The Importance of Play
Photo by Paris Lopez on Unsplash
There are some fundamentals of education that most people have come to expect to be present in curricula across the world. Reading, writing, and arithmetic are known as the baseline to a “good” education so much so that parents and some educators offer such a careful, scrutinizing eye to these aspects of a child’s academic experience. Unfortunately this hyper-focus results in neglect to other, equally valuable aspects of education. In particular, educators and parents alike tend to devalue the importance of play.
While play may look the same to adults, there are two categories of play adolescents engage in: free play and guided play.
Free play is what happens when a group of girls break into an imaginary world where, for example, they are the mamas, have children, and must make sure the dog gets taken to the vet by ten o’clock tomorrow morning.
Guided play is what happens when adults get involved and have an intended goal by which the play is directed.
Both types of play are important and encourage pivotal academic advantages for children from the early years through middle school.
Here are various ways in which the merit of play can increase academic experiences.
Play boosts creativity and confidence. This is an aspect of play that we’ve mentioned before but it bears repeating because it’s so very important for our children to become autonomous learners and thinkers, not merely parrots repeating facts. Play gives children the space to practice existing in a world of their own making where they are totally competent and capable to rule and problem solve when conflicts they create present obstacles. This self-assurance and ingenuity will show up as they move through their academic journey and face people and situations that might ordinarily feel overwhelming.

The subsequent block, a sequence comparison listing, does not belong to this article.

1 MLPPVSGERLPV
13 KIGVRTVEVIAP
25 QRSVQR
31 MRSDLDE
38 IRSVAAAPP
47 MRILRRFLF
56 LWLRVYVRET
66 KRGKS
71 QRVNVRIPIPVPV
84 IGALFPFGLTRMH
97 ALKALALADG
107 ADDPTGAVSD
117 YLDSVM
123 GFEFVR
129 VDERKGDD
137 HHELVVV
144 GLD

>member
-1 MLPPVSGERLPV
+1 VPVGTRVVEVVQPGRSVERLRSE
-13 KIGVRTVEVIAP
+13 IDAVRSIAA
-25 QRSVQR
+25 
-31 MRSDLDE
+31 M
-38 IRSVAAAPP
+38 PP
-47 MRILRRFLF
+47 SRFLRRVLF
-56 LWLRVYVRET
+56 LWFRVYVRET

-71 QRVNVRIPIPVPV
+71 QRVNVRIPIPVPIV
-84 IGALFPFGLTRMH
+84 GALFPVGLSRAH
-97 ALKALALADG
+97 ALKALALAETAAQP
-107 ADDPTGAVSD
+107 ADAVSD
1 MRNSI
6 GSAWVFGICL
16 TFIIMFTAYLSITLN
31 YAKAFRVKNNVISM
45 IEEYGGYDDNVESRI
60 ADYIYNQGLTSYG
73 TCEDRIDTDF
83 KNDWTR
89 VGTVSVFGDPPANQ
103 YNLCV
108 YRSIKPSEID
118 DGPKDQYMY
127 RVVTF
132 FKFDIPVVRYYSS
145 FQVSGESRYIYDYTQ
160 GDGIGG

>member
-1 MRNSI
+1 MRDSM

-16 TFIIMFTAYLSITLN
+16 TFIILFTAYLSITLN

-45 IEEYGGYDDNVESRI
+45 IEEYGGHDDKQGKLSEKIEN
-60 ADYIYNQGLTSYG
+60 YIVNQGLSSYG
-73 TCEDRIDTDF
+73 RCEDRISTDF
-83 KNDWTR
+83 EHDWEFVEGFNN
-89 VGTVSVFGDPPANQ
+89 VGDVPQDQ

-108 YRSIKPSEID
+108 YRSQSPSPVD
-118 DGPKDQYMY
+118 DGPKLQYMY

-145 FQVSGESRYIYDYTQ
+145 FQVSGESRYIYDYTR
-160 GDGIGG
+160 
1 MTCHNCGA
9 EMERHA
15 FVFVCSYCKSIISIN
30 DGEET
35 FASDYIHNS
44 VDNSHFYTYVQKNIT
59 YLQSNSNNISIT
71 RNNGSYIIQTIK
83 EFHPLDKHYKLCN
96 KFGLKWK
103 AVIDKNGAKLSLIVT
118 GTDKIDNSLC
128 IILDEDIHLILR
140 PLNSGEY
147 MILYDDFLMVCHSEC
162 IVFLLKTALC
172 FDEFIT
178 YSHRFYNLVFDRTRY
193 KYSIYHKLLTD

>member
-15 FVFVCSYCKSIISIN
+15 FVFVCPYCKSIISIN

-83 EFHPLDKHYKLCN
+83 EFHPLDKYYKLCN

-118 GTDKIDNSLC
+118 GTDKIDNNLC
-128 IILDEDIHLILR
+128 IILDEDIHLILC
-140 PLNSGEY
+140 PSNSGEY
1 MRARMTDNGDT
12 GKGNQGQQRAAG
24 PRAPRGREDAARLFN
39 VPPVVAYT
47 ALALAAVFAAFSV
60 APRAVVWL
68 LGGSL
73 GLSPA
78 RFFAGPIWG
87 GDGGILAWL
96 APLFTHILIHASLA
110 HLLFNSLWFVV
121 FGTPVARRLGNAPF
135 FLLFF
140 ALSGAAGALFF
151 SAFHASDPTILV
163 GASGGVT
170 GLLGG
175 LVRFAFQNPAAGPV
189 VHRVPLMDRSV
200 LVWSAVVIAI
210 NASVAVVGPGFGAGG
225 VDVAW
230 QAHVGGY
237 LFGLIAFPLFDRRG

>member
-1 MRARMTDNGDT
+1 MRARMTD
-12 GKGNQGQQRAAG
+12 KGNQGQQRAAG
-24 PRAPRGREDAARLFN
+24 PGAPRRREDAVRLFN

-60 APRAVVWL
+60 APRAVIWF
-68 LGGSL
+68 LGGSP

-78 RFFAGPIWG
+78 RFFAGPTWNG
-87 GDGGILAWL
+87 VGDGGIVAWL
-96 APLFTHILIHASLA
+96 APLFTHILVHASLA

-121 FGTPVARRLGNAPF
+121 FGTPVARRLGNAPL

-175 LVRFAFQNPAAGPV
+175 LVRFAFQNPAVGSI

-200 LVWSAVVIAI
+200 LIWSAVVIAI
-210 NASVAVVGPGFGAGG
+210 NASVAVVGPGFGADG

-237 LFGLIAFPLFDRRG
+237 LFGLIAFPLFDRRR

Play facilitates cognitive growth. That’s right, playing can help the growth and development of your child’s brain. It’s actually quite fascinating to watch children play. The scenarios that they create and the ways they navigate these realities reveal a great deal about just how much mental capacity our children are working with. And, as the play continues, the brilliance we see is growing and stretching.
Play positively impacts communication skills. Whether children are playing alone and thus talking to themselves or playing with other children, they are developing the skills to effectively communicate what is happening around them. This has implications for how children learn sequencing and ordering, a skill that helps them organize their thinking and engagement of academic material. More specifically, our children’s ability to order and sequence lends to math success.
It is clear that play has value. So the next time your child asks for five extra minutes at the park or with their toys, know that you’re contributing to positive educational outcomes by allowing them to enjoy their play time.
The Septima Clark Academy (SCA) is in Jackson, Mississippi, and serves Black girls in grades six through nine. Teachers and administrators provide academic curricula, enrichment programs, and experiences that serve the needs of scholars. For more information about SCA or to request an application, contact email@example.com